Maybe – Phoebe Power

 

 

 

 

 

 

 

 

 

 

 

 

 

 

 

 

 

 

 

 

Sami

 

You put a different swerve on the ball. So we
flashed red-lipped to the thermosphere
streaming our big hearts. Among
the jazz nights, saxophone tongues,
hissed beats – how could I not
kiss you?

 

You – swerved me – you
wrapped up beat engulfed me, turned
my skin to silver and set my eyes alight,
legs jangling firewood in your arms.
Oh you peeled me wet, so yours –
glistening metal sticks with the scattered beats.

 

Like your name, a swerve,
spelt strangely, pushing a boat from a cove
so it rocks, dangerously. You are not fixed
to the ground like the others but hover
somewhere above, a haze of filings collecting
my eyes, my stomach, my knees…

 

But we stretched, overswerved. I fainted
at the sky’s rim where we drank
barrels of jazz, where I was sick.
We cannot live like this. We massaged
the heels of heaven, and it hurt like hell.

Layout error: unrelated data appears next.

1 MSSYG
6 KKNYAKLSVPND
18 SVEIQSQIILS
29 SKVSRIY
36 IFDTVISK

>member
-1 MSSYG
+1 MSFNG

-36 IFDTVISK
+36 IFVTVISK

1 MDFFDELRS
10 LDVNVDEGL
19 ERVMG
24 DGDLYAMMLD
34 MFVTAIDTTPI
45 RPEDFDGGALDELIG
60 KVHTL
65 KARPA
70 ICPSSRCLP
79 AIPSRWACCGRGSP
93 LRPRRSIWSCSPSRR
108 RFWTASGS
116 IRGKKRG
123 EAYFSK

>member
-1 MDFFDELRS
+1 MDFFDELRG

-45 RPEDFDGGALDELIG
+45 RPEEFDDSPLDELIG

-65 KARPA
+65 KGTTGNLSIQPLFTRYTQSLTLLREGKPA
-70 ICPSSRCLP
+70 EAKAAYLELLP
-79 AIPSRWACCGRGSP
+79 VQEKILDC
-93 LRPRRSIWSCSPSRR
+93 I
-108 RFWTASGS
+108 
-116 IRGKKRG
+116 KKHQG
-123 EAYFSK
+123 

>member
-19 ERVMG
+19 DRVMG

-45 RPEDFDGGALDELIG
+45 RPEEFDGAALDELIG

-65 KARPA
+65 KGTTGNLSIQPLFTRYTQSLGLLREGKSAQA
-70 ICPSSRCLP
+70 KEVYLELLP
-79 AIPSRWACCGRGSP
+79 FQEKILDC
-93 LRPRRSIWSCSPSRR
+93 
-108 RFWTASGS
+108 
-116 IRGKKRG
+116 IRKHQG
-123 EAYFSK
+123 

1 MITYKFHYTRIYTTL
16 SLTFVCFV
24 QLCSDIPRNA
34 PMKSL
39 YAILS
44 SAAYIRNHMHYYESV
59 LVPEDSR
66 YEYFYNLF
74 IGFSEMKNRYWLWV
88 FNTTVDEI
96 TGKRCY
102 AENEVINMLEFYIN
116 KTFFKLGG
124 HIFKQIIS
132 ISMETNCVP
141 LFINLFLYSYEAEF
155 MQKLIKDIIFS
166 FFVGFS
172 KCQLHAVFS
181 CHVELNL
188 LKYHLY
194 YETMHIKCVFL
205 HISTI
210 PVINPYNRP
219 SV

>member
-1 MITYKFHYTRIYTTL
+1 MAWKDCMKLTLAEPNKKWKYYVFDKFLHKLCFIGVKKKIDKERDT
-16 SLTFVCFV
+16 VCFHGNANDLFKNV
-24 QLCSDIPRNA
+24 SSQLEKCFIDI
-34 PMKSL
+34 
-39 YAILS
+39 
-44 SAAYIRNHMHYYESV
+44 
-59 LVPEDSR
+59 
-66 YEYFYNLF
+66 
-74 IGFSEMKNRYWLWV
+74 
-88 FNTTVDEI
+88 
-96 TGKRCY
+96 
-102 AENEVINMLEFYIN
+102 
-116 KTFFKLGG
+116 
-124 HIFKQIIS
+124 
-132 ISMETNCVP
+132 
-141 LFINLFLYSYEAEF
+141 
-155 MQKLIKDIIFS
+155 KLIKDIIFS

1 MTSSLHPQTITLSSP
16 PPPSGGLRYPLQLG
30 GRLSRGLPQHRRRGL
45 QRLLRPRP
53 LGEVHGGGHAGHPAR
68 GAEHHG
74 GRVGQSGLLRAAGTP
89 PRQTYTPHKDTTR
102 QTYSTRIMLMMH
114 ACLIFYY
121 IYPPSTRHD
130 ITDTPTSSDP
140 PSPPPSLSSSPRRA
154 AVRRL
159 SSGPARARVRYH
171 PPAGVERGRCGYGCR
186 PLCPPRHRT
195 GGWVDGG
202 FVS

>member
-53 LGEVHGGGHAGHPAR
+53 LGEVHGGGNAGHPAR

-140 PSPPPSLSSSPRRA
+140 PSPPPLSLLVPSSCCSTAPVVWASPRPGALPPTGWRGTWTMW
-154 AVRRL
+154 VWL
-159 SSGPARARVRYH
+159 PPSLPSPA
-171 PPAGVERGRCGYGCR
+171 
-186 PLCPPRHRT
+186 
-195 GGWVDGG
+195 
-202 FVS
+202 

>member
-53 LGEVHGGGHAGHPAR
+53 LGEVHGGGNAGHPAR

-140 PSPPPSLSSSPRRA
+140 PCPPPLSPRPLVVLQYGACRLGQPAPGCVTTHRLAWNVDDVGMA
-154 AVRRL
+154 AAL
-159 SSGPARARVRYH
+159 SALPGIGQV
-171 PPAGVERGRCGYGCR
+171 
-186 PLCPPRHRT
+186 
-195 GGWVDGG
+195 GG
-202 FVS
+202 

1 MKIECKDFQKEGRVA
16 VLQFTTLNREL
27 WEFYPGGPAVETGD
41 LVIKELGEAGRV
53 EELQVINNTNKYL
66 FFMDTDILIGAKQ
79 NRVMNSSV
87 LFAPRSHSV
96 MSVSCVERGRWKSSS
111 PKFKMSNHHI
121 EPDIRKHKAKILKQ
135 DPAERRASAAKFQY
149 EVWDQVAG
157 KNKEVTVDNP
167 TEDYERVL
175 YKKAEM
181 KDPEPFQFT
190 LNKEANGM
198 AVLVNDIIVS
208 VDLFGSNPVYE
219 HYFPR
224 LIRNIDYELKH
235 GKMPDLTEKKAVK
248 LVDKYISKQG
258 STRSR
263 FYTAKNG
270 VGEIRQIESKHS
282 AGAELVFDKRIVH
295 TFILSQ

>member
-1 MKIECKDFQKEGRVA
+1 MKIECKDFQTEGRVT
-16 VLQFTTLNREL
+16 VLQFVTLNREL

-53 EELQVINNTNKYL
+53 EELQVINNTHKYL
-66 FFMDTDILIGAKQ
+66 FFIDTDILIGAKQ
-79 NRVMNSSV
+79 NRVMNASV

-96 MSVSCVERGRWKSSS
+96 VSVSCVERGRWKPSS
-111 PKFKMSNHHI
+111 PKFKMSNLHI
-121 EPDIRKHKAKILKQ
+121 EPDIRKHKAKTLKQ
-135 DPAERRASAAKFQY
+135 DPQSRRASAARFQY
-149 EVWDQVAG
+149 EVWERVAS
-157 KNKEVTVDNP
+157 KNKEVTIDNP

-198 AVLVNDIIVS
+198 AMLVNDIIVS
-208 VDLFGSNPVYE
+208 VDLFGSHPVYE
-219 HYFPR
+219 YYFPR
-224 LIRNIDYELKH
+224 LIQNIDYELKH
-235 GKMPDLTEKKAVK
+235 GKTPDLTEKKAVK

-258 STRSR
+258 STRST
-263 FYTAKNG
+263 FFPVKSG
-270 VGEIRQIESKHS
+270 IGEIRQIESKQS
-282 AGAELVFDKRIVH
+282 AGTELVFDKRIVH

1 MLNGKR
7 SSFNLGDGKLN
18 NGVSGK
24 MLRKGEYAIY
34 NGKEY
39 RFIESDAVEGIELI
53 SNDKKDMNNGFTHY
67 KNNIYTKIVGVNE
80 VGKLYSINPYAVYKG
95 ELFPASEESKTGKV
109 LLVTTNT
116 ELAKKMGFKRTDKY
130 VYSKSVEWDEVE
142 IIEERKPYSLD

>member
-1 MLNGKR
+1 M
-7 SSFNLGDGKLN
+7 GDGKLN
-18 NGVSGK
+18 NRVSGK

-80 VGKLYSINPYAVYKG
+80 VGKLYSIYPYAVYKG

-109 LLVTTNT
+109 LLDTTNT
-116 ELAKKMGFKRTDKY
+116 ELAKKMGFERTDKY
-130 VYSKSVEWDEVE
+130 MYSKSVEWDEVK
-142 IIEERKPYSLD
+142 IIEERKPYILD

No, I won’t see you again.

 

 

Maybe

The blue sky
is a round wet mouth.
On a bench,
we form the words as truly
as children form handwriting.
You tell me about your parents,
sketch your future on my hand.

 

The castle ruins are stiff,
each brown stone unshifted.
We lean on its walls
overlooking a car-park construction site,
the new grass short, damp. You try
to say my hair is burning gold. I snuggle
against you.

 

The day’s colours
make me love your face more.
I love its line, your blue eyes
such exact Venetian glass.
   

Your wafer body
like silk slipping through me,
slim as our dreams of Constantinople
falling through red panes,
like the kiss drying on my lips.
 

Phoebe Power was a Foyle Young Poet of the Year in 2009. She has since been published in Orbis, YM and Pomegranate, and has performed at Ledbury Poetry Festival. Phoebe lives in Cumbria and is currently studying English at Cambridge.